What Carl Sagan Has Taught Me

This post is part of the world-wide Carl Sagan memorial blog-a-thon. Ten years ago today, Carl Sagan died.

I was very late to the Carl Sagan party. He died almost before I began to learn of his work. I don't think anyone was totally oblivious to the man. He was an icon of his time, just as he is today. In 1996 I was 20. I had just met my future wife. I was just starting to remember what it was that I loved about science, and I was just begining to read Sagan's books and watch his amusing and totally enthralling PBS series Cosmos. Now I'm no science nerd. I'm bad with numbers and abstract mathematical ideas. I find it difficult to study anything that I'm not 100% interested in at the time. Carl Sagan was just the man for the job. Carl Sagan made me interested.

Sagan could make anything relevant to anything else. He could make the most simple concepts balloon into an all encompassing, mind-blowing cosmic symphony in just a few steps, and I wasn't (ironically enough) even on drugs!

Two of Sagan's concepts that stand out most clearly in my mind today come from the same general idea. We humans are both small and fleeting. We are unique, yet cosmically insignificant.

The first is his giant calendar of the cosmic year. On it, Sagan mapped out the life of the universe based on one year, with the big bang occurring on midnight of January 1st, humanity first appearing at 10:30 p.m on December 31st and the Renaissance beginning at the very last second of the cosmic year. That would make the last 500 or-so years of our history on Earth total less than one second in the eyes of the universe.

The other thing that sticks in my mind is his story about how Voyager 1, just before exiting our solar-system, spun around to take a look back toward home. This is what it saw:

The white dot on the right in the lighter strip is us. Sagan, of course, says it best in Pale Blue Dot:

Look again at that dot. That’s here. That’s home. That’s us. On it everyone you love, everyone you know, everyone you ever heard of, every human being who ever was, lived out their lives. The aggregate of our joy and suffering, thousands of confident religions, ideologies, and economic doctrines, every hunter and forager, every hero and coward, every creator and destroyer of civilization, every king and peasant, every young couple in love, every mother and father, hopeful child, inventor and explorer, every teacher of morals, every corrupt politician, every “superstar,” every “supreme leader,” every saint and sinner in the history of our species lived there–on a mote of dust suspended in a sunbeam.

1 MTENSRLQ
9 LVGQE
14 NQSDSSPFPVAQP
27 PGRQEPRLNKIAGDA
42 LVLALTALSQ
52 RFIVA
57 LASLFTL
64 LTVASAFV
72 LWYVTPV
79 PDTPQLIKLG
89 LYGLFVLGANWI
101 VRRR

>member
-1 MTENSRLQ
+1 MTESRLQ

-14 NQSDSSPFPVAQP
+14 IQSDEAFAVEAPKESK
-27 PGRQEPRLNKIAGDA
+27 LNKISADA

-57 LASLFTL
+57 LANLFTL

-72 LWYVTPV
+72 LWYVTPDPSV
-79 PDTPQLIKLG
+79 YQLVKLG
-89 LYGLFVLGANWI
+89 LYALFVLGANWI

The Earth is a very small stage in a vast cosmic arena. Think of the rivers of blood spilled by all those generals and emperors so that, in glory and triumph, they could become the momentary masters of a fraction of a dot. Think of the endless cruelties visited by the inhabitants of one corner of this pixel on the scarcely distinguishable inhabitants of some other corner, how frequent their misunderstandings, how eager they are to kill one another, how fervent their hatreds.

Our posturings, our imagined self-importance, the delusion that we have some privileged position in the Universe, are challenged by this point of pale light. Our planet is a lonely speck in the great enveloping cosmic dark. In our obscurity, in all this vastness, there is no hint that help will come from elsewhere to save us from ourselves.

The Earth is the only world known so far to harbor life. There is nowhere else, at least in the near future, to which our species could migrate. Visit, yes. Settle, not yet. Like it or not, for the moment the Earth is where we make our stand.

It has been said that astronomy is a humbling and character-building experience. There is perhaps no better demonstration of the folly of human conceits than this distant image of our tiny world. To me, it underscores our responsibility to deal more kindly with one another, and to preserve and cherish the pale blue dot, the only home we’ve ever known.

Everything we know, everything we have been, everything we have done, is both small and short. We are not important to anything but ourselves. We are a single intake of breath. Yet that single unified breath has brought life to everything we know. We have come so far in such a small amount of time that we have yet to fully understand what we are. We have such potential, such a wide rage of possible futures. Yet we constantly teeter on the brink of total annihilation every day because each of us thinks that the universe was made just for us, with us at it's center.

If the Earth were to vanish, either by our own means or that of the Vogons, no one out there would know, and even if they did, they wouldn't care. What can we do to change that? How can we save ourselves? If we are but one breath, what might be out there that's been breathing for hours or days? Don't you want to know? I mean seriously, don't you want to know?

This is what Carl Sagan has taught me. That I want to know.